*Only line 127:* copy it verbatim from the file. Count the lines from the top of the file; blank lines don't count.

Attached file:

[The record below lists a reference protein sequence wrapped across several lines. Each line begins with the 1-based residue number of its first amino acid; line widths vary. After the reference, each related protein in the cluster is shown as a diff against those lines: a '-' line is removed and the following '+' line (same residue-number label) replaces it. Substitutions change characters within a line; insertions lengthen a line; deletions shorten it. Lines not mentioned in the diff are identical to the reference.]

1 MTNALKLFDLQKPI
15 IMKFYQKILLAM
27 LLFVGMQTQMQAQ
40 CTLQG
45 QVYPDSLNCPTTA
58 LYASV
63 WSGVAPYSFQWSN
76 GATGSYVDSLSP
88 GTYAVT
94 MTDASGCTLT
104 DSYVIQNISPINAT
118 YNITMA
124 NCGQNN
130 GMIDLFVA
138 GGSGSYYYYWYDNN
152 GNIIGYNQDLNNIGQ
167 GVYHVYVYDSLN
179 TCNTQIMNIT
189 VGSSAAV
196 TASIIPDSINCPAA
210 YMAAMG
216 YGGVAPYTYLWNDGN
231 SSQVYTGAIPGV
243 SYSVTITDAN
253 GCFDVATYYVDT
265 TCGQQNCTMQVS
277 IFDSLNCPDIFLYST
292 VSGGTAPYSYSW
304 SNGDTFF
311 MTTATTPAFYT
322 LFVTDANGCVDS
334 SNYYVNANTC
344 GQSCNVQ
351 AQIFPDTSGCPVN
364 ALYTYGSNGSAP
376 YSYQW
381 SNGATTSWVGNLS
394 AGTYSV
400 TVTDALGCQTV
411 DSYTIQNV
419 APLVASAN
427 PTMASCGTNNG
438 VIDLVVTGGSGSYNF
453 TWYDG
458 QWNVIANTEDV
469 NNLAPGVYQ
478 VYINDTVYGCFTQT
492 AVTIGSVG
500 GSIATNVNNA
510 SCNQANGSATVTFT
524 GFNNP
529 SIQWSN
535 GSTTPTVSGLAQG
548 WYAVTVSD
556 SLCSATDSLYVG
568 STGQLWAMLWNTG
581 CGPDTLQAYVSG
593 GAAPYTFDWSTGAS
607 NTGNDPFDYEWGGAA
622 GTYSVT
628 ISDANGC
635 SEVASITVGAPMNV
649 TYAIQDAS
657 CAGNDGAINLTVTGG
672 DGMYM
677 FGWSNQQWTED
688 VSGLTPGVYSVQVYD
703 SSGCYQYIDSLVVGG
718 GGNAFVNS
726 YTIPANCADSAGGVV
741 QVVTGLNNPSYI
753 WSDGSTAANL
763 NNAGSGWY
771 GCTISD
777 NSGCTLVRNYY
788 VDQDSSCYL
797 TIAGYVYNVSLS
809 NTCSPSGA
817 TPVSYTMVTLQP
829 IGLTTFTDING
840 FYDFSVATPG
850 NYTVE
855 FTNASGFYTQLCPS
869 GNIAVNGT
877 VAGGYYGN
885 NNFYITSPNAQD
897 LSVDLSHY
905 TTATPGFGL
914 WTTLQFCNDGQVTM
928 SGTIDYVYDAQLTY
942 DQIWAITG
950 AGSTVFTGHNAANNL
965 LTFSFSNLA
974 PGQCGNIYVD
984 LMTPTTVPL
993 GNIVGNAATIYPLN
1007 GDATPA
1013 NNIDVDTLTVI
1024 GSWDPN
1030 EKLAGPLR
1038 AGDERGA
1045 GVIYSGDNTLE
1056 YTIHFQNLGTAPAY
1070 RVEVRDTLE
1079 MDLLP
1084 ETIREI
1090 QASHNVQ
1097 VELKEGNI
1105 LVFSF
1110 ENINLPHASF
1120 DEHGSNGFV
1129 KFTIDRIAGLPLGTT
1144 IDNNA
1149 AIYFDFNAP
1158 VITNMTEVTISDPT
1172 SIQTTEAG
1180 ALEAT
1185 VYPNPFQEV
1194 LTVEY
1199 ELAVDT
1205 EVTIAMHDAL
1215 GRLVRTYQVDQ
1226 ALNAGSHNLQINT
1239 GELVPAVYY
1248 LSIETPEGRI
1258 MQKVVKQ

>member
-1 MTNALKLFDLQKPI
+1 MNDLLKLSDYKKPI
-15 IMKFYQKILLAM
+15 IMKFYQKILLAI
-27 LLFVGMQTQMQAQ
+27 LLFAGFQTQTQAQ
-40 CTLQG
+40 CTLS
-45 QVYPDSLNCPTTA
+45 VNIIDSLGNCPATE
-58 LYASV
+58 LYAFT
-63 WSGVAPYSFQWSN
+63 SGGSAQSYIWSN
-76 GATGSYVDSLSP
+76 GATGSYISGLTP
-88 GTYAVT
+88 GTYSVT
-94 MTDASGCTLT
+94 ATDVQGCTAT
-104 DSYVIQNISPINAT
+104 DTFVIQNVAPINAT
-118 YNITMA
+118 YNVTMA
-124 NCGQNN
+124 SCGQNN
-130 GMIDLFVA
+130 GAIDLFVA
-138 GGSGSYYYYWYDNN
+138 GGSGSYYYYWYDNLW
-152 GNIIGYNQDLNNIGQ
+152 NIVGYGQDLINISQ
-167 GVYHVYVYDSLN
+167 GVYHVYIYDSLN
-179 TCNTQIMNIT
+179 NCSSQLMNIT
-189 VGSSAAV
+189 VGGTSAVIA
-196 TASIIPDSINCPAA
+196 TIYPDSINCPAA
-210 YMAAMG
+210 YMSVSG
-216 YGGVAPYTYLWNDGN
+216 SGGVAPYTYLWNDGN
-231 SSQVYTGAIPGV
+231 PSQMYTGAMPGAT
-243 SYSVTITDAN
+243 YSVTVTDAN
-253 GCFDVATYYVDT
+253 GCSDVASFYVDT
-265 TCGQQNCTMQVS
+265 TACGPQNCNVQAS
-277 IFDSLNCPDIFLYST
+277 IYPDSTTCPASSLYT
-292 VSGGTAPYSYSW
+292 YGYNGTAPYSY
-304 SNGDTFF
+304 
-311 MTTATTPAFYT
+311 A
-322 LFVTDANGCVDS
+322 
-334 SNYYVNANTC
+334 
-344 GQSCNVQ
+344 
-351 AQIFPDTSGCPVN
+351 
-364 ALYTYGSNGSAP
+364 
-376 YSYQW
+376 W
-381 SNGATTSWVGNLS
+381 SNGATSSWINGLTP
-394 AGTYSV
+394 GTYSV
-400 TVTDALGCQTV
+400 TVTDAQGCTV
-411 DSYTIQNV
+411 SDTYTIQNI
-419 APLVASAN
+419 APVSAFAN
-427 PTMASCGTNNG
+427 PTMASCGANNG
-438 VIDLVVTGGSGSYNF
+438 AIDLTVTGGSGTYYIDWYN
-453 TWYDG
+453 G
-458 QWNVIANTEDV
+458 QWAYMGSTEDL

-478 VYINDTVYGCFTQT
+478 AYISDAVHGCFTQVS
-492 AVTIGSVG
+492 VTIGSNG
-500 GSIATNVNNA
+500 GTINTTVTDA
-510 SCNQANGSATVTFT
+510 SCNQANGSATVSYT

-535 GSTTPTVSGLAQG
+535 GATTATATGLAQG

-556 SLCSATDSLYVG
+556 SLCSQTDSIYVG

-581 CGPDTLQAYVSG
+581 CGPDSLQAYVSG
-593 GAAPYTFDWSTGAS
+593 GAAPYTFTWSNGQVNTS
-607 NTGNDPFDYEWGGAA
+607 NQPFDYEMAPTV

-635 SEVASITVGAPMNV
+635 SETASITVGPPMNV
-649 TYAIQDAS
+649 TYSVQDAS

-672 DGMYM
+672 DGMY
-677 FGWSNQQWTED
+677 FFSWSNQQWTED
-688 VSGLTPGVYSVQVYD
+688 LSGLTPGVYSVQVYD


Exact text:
1258 MQKVVKQ